A warning to pet owners: Keep cigarettes -- even electronic ones -- out of reach.
A dog owner in the United Kingdom is mourning the loss of his 14-week-old puppy, Ivy, this week after the dog devoured an electronic cigarette cartridge.
On Sunday, a nicotine capsule fell out of Keith Sutton's pocket, and his playful pup got ahold of e-cigarette filler before Sutton could intervene, the Western Daily Press reports.
"She had chewed it and pierced the plastic container. She had only ingested the tiniest amount but by the time I picked her up she was frothing at the mouth," Sutton said, according to the outlet.
Though Sutton drove Ivy to a veterinarian hospital in Hayle, Cornwall, within 10 minutes, it was already too late, the BBC reports. The Staffordshire bull terrier had punctured the capsule of concentrated liquid nicotine with her teeth, delivering a lethal dose of the drug. The local veterinarian injected Ivy with steroids, but the dog was unable to recover and died of acute nicotine poisoning on Monday.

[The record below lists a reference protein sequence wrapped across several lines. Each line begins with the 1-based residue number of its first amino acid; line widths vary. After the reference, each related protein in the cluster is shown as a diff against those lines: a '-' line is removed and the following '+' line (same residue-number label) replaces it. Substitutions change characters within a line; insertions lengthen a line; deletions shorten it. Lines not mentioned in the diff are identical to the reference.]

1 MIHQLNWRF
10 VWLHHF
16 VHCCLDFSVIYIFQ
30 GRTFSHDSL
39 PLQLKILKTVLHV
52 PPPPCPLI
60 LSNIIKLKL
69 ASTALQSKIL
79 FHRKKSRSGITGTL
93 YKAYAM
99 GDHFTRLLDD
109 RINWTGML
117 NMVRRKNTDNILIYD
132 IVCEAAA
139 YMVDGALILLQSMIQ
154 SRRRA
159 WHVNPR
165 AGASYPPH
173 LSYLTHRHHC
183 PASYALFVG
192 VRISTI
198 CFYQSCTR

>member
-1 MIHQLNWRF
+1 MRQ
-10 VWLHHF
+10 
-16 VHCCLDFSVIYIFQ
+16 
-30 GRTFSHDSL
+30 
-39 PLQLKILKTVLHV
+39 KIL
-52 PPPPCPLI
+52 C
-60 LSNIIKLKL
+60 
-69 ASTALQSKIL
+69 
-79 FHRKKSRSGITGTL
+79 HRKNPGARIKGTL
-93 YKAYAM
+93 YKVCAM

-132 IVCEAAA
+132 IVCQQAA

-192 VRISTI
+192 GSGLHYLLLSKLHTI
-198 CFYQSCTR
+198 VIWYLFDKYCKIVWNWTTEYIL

It seems the Ivy's age may have been a factor. Since the puppy was only a few months old, she was particularly vulnerable to the effects of the toxin, the BBC reports. If ingested, nicotine may cause vomiting, tremors and an abnormal heart rate in cats and dogs.
Now, Sutton is seeking to warn other pet owners of the potential dangers of e-cigarettes.
"A warning really needs to go out that they are lethal," Sutton said, according to the West Briton newspaper. "If this is what a small amount on does to a dog, then what would it do to a child?"
If a pet is poisoned by a substance, the American Society for the Prevention of Cruelty to Animals (ASPCA) recommends owners call the organization's poison control center and their local veterinarian.